"I might be movin' to Montana soon. Just to raise me up a crop of Dental Floss"
And so it went, all of us singing along, happily immersed in the glorious weirdness. Fast forward no less than 35 years. I’m in a car with my friend Torie driving from Michigan to Bozeman, MT. From the rearview mirror hangs an unusual talisman. If I hadn’t already told you the historical context you might not understand its significance. Dangling there in front of us, from a singular thread of dental floss, are two sparkly and jaunty…. tweezers. Our friend Nels gave them to Torie as a going away present. She’s heading to grad school in Montana. That’s how it starts. Knowing I’m on my way to Bozeman, I drop a message on the fixed gear forum and ask for some local support. Less than 24 hours later John Friedrich (Mr.DNA) pings me back. John welcomes me with an invitation to ride with him when he gets back to town, but also copies several other folks in town. Immediately I get a response from Casey Schenker. Casey’s a grad student at MSU and he invites me to

also are called upon to tune up the bikes of just about anyone who manages to find the place. The evening I chose to stop by is a work bee. There’s a lot of busy work to do. About twenty yards from the shed is a pile of bikes and wheels that need to be stripped down. Many of these things are destined for the metal recycler. Three or four volunteers busily bang, pound, and pull, separating the bikes into tall piles of steel, aluminum, and rubber. Here at the Kitchen everything gets recycled somehow.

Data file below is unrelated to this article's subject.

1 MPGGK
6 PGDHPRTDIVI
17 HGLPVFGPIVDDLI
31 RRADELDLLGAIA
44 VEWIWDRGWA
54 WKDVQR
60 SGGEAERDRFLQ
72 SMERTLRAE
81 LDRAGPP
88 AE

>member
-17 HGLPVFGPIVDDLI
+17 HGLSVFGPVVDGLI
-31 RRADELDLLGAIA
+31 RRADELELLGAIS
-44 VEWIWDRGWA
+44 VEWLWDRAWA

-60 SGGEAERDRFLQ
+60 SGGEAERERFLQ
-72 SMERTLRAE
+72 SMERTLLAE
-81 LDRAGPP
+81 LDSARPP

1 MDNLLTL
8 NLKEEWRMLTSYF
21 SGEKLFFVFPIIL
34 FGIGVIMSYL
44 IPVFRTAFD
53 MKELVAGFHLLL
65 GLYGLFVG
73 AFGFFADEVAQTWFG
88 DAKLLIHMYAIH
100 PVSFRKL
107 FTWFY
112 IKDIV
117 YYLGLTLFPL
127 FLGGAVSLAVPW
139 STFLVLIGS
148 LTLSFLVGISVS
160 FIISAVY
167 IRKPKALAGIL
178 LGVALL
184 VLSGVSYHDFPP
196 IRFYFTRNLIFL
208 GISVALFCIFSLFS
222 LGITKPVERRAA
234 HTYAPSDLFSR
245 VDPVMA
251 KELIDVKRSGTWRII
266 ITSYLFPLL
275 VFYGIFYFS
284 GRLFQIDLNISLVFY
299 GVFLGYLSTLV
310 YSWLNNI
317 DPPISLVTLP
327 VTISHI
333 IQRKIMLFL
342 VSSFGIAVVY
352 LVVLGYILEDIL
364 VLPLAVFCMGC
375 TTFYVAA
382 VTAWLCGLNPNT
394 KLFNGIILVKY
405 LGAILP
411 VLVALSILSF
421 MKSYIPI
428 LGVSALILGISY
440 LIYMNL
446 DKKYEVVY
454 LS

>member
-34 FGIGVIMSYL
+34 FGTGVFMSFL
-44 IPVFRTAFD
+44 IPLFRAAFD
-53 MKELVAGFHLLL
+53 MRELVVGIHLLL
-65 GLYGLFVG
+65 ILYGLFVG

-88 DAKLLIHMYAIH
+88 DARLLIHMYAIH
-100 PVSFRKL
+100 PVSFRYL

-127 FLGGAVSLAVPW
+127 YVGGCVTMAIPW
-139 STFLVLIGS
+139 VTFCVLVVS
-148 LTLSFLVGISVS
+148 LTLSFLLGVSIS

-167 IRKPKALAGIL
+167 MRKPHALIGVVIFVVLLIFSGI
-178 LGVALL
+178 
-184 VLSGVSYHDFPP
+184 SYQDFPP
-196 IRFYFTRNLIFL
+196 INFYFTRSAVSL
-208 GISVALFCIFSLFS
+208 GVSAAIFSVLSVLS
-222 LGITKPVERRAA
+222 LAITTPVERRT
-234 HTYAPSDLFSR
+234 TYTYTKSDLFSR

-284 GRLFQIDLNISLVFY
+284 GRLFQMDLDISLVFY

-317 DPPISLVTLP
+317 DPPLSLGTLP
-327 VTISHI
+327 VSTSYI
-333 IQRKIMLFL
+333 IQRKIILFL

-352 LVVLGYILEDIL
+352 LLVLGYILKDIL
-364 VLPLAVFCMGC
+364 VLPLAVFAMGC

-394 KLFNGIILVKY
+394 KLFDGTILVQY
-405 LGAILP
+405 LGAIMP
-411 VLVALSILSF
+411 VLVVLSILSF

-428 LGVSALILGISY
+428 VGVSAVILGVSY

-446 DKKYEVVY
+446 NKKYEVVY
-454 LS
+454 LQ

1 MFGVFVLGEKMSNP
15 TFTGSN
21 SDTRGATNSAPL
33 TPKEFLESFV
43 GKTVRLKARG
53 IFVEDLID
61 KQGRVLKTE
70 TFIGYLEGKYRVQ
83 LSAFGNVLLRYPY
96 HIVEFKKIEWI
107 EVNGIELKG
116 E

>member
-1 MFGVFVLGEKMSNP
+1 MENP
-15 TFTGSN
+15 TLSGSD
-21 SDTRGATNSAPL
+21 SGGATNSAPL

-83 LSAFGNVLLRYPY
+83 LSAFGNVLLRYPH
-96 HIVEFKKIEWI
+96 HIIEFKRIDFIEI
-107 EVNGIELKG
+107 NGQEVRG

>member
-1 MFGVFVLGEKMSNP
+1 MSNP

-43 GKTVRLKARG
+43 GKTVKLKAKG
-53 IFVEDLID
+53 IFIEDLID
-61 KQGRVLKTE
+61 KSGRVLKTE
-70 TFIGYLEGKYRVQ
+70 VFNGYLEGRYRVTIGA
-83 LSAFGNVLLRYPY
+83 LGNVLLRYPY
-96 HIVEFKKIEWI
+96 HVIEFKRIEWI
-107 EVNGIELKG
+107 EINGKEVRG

Two other volunteers, Sam Haraldson and Catherine Schneider, are standing in the shed. During the day they have "real jobs", Sam as Gear Shop Manager for http://www.backpackinglight.com/ , and Catherine as a freelance graphic designer. Their collective job today however is to organize the parts and tools stored in the shed. Catherine works on all the bike tubes. One by one she fills them with air to check them out. If they hold air, or could be easily patched, she empties them again, folds them up and puts them in boxes with like-sized tubes for use by people wandering in. If the tires are beyond repair they go in another box destined for a craftsman in Whitefish who uses them for products. http://alchemygoods.com/recycling.html